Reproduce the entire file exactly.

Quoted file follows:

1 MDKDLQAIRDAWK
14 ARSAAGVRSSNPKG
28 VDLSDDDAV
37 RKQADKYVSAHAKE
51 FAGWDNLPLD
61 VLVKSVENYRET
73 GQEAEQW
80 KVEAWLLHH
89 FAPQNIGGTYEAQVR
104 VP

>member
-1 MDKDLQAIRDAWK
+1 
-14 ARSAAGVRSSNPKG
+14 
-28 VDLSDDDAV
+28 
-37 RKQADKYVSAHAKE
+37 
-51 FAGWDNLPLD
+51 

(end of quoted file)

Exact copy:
1 MDKDLQAIRDAWK
14 ARSAAGVRSSNPKG
28 VDLSDDDAV
37 RKQADKYVSAHAKE
51 FAGWDNLPLD
61 VLVKSVENYRET
73 GQEAEQW
80 KVEAWLLHH
89 FAPQNIGGTYEAQVR
104 VP

>member
-1 MDKDLQAIRDAWK
+1 
-14 ARSAAGVRSSNPKG
+14 
-28 VDLSDDDAV
+28 
-37 RKQADKYVSAHAKE
+37 
-51 FAGWDNLPLD
+51 